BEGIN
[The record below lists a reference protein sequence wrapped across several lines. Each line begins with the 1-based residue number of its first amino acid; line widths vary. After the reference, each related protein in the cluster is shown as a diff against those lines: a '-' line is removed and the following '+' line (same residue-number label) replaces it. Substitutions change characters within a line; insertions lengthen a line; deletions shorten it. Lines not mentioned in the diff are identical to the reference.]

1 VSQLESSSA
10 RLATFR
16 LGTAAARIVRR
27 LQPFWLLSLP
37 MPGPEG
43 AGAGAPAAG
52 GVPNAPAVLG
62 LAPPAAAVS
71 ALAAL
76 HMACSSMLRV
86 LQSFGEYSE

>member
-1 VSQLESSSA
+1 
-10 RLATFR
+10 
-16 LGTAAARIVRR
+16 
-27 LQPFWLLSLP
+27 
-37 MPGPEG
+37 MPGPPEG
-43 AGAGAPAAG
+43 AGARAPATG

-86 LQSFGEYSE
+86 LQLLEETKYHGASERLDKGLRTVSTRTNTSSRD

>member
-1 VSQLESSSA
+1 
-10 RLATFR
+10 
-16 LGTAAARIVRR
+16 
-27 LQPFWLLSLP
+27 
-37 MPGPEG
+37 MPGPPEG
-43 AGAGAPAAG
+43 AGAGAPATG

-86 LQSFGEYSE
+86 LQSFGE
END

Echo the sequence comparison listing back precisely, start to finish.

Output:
[The record below lists a reference protein sequence wrapped across several lines. Each line begins with the 1-based residue number of its first amino acid; line widths vary. After the reference, each related protein in the cluster is shown as a diff against those lines: a '-' line is removed and the following '+' line (same residue-number label) replaces it. Substitutions change characters within a line; insertions lengthen a line; deletions shorten it. Lines not mentioned in the diff are identical to the reference.]

1 VSQLESSSA
10 RLATFR
16 LGTAAARIVRR
27 LQPFWLLSLP
37 MPGPEG
43 AGAGAPAAG
52 GVPNAPAVLG
62 LAPPAAAVS
71 ALAAL
76 HMACSSMLRV
86 LQSFGEYSE

>member
-1 VSQLESSSA
+1 
-10 RLATFR
+10 
-16 LGTAAARIVRR
+16 
-27 LQPFWLLSLP
+27 
-37 MPGPEG
+37 MPGPPEG
-43 AGAGAPAAG
+43 AGARAPATG

-86 LQSFGEYSE
+86 LQLLEETKYHGASERLDKGLRTVSTRTNTSSRD

>member
-1 VSQLESSSA
+1 
-10 RLATFR
+10 
-16 LGTAAARIVRR
+16 
-27 LQPFWLLSLP
+27 
-37 MPGPEG
+37 MPGPPEG
-43 AGAGAPAAG
+43 AGAGAPATG

-86 LQSFGEYSE
+86 LQSFGE